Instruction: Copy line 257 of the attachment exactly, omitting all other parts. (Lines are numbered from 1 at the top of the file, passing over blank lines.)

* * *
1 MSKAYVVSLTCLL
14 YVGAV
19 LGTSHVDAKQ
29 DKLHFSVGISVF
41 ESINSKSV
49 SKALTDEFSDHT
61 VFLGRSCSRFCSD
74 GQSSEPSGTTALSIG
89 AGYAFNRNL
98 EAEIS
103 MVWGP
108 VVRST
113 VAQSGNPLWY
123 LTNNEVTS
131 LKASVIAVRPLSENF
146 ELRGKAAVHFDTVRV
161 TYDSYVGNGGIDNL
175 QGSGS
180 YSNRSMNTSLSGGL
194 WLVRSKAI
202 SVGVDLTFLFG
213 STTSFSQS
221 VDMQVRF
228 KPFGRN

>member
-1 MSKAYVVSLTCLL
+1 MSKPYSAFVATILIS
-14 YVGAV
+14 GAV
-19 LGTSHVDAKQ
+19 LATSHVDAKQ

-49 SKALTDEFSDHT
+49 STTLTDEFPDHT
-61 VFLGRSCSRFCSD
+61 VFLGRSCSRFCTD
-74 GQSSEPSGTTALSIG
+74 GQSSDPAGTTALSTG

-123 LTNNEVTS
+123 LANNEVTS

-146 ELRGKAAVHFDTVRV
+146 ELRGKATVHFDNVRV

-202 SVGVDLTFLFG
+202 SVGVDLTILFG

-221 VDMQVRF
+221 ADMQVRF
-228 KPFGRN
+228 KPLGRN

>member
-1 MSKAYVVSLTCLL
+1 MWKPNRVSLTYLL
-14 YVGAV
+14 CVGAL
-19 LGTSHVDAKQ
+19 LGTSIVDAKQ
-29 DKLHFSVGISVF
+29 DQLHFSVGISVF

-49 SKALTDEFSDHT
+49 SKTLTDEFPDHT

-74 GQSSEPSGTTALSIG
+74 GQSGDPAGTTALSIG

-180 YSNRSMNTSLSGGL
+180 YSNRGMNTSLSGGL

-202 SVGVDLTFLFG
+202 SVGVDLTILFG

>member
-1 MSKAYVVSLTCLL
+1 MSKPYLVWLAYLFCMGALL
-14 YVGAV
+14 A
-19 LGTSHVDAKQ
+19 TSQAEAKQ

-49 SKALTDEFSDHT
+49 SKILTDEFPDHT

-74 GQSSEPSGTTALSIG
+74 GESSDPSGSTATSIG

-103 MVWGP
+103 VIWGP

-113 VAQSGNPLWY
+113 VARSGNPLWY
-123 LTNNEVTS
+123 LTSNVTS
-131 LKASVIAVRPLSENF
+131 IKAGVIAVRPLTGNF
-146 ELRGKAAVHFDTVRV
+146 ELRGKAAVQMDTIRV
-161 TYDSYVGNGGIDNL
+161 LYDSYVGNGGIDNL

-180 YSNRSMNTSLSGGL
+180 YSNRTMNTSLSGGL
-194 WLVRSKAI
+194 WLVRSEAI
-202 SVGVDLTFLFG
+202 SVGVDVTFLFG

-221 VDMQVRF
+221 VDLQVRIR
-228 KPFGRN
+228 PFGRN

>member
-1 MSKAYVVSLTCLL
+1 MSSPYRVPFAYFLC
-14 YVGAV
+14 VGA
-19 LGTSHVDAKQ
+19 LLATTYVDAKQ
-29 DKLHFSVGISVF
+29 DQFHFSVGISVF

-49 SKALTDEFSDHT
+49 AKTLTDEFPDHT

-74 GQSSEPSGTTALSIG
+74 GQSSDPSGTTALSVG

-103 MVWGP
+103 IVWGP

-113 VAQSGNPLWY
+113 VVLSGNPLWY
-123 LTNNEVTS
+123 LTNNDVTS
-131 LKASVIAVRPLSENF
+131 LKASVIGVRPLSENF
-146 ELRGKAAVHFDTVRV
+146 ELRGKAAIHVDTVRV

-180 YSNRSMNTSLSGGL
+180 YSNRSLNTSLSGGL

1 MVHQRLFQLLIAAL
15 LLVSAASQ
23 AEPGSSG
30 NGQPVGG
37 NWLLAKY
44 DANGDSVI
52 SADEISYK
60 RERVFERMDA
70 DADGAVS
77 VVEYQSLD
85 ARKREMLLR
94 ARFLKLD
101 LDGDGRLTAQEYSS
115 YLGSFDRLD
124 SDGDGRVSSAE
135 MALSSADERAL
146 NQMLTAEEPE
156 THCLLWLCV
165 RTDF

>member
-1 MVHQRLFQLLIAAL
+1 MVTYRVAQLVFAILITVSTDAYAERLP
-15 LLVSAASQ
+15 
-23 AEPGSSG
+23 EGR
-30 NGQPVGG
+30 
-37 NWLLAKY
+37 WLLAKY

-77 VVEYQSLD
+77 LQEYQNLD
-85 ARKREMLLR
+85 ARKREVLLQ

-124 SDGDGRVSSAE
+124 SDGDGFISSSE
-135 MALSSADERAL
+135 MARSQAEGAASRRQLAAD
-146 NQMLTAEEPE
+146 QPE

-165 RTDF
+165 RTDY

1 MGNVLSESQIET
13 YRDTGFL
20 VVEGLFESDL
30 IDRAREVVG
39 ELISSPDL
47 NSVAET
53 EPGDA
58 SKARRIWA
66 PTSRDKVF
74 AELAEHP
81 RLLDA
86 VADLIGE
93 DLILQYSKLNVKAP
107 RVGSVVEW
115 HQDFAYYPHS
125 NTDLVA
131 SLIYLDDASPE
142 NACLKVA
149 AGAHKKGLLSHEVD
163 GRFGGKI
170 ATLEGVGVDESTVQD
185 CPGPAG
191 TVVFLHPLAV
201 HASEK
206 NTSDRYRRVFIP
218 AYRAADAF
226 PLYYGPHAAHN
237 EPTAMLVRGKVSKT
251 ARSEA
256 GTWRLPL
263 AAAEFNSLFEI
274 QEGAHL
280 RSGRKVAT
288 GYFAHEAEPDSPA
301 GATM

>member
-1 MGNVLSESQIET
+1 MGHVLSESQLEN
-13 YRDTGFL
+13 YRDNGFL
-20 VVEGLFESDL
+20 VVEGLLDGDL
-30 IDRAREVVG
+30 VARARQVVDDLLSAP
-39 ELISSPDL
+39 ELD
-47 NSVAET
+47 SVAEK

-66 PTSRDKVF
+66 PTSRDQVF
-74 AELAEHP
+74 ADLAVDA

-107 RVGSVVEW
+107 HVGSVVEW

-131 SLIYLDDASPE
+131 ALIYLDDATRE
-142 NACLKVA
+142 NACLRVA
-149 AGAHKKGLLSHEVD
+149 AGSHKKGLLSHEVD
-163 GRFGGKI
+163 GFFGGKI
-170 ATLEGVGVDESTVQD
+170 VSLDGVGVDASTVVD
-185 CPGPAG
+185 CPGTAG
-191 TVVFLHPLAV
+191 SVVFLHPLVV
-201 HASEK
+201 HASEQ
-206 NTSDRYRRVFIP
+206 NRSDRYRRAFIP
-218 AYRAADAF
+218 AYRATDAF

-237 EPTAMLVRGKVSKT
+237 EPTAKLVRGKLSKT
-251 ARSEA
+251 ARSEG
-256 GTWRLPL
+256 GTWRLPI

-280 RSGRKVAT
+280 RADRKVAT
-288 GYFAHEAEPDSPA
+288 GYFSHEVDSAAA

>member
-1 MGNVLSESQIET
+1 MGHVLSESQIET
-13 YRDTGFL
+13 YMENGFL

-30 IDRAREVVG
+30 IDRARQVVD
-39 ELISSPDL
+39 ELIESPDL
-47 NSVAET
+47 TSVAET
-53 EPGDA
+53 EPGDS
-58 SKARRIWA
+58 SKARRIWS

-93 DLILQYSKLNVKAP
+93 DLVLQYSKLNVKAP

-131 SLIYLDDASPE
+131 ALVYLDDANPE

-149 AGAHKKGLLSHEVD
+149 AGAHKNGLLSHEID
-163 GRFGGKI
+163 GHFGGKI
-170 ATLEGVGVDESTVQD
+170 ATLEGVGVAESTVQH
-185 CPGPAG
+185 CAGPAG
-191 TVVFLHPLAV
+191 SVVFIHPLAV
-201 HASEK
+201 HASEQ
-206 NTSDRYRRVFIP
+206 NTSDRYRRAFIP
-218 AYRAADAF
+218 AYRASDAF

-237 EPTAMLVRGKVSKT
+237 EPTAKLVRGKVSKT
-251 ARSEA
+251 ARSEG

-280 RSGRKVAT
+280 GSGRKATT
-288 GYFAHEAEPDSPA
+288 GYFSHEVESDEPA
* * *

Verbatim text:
+39 ELIESPDL